Monday, April 1, 2013

Review: 'Who Was Dracula?: Bram Stoker’s Trail of Blood'

The primary purpose of Jim Steinmeyer’s Who Was Dracula?: Bram Stoker’s Trail of Blood is to settle the source of fiction’s most sinister count. While agreeing that Voivoide and serial-impaler Vlad Dracula didn't inspire anything more than the vampire’s name, Steinmeyer focuses on four figures he believes impelled Bram Stoker to conjure his most enduring story: decadent writer Oscar Wilde, enthralling yet overbearing actor Henry Irving, passionate poet Walt Whitman, and misogynistic murderer Jack the Ripper.

Steinmeyer only manages to make a convincing case for Irving, who after Vlad, is most often cited as the inspiration for Dracula. The writer’s other arguments are pretty thin, especially when making straw-grasping notes about how, like Dracula, Whitman had a moustache (let’s not fixate on his great, big beard) or how the alleged Ripper, Francis Tumblety, may have attended a social club at which Stoker regularly held court. There’s a lot of “may have” in Who Was Dracula?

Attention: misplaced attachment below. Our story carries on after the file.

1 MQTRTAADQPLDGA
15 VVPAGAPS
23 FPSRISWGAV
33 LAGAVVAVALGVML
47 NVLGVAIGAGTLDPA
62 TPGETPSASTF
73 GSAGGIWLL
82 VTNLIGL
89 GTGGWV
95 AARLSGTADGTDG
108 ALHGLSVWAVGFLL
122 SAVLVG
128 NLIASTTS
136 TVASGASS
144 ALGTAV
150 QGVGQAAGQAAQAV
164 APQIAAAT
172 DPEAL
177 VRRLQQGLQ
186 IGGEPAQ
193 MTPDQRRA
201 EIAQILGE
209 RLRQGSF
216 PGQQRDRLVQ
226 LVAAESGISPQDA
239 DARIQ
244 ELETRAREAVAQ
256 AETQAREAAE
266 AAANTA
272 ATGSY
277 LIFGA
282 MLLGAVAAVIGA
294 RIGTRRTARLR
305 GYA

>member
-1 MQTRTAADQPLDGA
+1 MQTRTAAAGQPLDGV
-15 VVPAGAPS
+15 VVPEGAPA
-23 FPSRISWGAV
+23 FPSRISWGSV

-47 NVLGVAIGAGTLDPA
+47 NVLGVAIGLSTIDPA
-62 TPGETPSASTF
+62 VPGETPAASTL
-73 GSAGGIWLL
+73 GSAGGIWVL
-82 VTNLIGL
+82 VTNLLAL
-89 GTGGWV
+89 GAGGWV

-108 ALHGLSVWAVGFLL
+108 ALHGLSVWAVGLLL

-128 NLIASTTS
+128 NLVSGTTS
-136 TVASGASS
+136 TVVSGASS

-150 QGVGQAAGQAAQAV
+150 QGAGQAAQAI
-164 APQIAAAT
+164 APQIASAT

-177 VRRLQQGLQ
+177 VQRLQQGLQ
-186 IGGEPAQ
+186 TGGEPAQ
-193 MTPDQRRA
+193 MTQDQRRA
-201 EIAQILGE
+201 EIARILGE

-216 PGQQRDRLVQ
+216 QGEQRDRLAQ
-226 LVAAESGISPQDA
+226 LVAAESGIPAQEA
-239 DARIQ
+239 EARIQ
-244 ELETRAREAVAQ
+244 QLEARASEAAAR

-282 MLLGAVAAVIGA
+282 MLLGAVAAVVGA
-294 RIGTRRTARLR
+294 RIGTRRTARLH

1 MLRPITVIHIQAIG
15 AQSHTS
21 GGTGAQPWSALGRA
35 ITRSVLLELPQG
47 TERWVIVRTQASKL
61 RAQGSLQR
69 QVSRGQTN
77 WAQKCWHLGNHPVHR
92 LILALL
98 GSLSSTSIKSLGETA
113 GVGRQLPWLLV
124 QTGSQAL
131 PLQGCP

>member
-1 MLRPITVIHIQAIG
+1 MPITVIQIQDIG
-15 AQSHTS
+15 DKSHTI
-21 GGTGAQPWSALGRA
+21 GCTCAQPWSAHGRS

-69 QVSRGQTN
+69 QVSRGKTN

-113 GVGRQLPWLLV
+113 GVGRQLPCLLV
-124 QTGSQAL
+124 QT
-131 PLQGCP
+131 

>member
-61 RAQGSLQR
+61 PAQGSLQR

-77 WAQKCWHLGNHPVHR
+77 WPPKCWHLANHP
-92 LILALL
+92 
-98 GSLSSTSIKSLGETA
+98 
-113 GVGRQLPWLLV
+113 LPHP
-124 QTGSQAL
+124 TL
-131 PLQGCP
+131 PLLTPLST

So Steinmeyer isn’t wholly successful in accomplishing his central goal, and Criticism 101 teaches us that this should be the main deciding factor in whether a work is good or bad. The thing is, Who Was Dracula? is pretty impossible to call bad. In fact, it’s pretty fantastic. Steinmeyer’s recreations of historical scenes are beautifully written and utterly transporting. Whether or not Walt Whitman or Oscar Wilde really had significant influences on Count Dracula, they are fascinating artists, and Stoker did, indeed, know them, apparently harboring a sexual attraction to the former and hypocritically shunning the latter amidst Wildes “indecency” trial. Steinmeyer recounts these relationships with the same vividness he brings to all aspects of his book, including his riveting study of the Ripper murders. As a portrait of a few years in the life of Bram Stoker, and a few years in London’s rich theater and art scene, Who Was Dracula? is grand. So what if the title question is never satisfactorily answered?
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